IPv6 stands for Internet Protocol Version 6. It is the most recent revision of the Internet Protocol, which provides the standards for Internet datagram transmissions. IPv6 solves some of the limitations of IPv4. IP addresses are used when data packets travel over a network. Each packet has a source and destination address to communicate on the Internet. IPv6 supports data transmissions across multiple IP networks. It provides identification for each network device. IPv6 destination and source addresses are 128 bits in length, in comparison to the 32 bits of information with IPv4. The longer IPv6 addresses were specified to handle the anticipated global demand for unique IP addresses. This 128-bit address base creates a massive address pool. However, the development of IPv6 creates challenges in migrating from the prevalent IP4 to IP6 seamlessly. The evolution to Internet Protocol 6 routing is expected to be a gradual transition to ensure network reliability.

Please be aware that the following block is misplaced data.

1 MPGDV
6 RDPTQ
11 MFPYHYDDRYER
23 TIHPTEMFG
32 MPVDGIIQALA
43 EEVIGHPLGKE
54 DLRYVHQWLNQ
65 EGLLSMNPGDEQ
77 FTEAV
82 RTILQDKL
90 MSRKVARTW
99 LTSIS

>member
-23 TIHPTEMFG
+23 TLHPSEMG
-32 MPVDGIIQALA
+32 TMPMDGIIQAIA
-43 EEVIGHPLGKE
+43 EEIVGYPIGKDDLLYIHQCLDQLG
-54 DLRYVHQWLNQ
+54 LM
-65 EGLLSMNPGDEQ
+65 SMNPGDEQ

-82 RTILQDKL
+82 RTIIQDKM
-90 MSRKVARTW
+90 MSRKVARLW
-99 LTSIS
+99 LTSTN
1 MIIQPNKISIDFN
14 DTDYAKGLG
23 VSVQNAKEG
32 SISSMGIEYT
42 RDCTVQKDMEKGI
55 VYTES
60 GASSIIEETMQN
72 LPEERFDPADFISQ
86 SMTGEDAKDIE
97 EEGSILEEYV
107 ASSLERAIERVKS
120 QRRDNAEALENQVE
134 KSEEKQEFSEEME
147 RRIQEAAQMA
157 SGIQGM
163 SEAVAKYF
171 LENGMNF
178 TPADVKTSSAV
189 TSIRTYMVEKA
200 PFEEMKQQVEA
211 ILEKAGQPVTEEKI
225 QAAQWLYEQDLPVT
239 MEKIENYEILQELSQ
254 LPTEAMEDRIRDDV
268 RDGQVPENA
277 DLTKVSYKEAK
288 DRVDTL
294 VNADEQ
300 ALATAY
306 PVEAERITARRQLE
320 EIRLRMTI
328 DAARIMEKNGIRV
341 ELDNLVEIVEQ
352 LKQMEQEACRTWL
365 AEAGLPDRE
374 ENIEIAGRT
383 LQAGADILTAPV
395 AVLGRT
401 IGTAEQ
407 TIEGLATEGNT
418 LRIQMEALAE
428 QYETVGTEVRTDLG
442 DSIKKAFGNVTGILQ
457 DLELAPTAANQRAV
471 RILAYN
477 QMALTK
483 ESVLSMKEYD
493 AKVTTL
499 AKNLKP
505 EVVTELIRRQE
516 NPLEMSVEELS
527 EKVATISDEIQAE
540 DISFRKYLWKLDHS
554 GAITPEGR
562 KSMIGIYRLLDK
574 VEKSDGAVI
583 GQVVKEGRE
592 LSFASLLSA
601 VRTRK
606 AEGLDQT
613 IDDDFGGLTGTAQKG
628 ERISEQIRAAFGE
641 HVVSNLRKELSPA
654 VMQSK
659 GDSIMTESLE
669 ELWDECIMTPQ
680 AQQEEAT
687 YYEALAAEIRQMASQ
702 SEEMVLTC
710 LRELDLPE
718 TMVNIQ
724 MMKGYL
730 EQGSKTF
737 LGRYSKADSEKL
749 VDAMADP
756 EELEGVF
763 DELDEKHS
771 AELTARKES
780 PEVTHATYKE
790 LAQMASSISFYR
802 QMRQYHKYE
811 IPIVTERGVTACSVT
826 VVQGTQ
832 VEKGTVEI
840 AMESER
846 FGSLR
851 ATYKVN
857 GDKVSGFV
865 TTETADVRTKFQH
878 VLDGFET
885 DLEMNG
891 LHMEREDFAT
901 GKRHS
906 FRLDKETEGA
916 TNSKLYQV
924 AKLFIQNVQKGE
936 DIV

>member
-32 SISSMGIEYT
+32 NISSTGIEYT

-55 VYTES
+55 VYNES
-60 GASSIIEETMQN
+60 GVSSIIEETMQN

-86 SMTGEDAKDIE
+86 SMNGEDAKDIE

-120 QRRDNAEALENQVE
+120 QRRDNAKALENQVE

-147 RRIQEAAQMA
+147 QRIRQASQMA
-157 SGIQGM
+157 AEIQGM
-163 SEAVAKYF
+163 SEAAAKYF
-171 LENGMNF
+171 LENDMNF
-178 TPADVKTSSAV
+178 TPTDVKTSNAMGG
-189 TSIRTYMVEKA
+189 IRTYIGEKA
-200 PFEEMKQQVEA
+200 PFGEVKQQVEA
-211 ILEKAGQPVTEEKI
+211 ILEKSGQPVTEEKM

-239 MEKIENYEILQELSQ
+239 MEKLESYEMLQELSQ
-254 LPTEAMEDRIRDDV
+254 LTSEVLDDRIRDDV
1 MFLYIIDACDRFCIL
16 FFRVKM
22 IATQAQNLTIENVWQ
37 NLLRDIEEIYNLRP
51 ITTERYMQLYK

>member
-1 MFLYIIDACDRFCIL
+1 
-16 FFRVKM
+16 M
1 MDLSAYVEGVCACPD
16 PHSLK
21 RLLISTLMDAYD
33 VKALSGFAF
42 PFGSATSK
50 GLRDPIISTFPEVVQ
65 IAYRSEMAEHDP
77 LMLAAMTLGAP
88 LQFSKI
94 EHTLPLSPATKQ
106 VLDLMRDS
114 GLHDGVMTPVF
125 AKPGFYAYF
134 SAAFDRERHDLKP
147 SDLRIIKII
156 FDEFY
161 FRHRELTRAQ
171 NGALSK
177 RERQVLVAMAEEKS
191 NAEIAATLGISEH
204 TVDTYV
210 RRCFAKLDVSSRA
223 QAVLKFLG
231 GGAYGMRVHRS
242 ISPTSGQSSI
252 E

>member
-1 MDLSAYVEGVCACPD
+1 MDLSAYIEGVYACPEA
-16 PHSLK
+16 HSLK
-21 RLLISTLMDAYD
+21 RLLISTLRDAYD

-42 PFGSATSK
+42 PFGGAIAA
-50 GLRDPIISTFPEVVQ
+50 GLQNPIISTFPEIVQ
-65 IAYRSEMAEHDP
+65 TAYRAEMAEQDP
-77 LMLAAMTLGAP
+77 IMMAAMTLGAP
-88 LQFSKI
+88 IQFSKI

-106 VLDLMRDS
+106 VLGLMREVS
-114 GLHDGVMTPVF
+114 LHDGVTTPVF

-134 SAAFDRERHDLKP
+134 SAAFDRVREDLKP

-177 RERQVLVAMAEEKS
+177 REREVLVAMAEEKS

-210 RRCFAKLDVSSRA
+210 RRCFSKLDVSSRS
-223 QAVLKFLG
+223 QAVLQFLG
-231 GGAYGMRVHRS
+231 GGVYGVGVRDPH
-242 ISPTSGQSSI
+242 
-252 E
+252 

Internet Protocol Version 6 Router Configuring

The sixth version of the IP is used at the network layer of the OSI model. This means that routers configured for Internet Protocol Version 6 can route v6 traffic. The variety of network switches that operate at Layer 2 will not require modifications. Large enterprise routers were some of the first to have IPv6 capabilities. Though the latest IP version was not developed to operate with v4, a dual-stack implementation allows IPv4 and IPv6 protocols to share a network.

IPv6 Features Include Address Generation

In addition to longer IP addresses, the new protocol offers additional enhancements. IPv6 features can facilitate address assignments and improve multicasting processes. It supports auto-configuration and security. IPv6 also allows a host to generate its own IP address and then check it for uniqueness. Protocol specifications can even simplify router packet processing.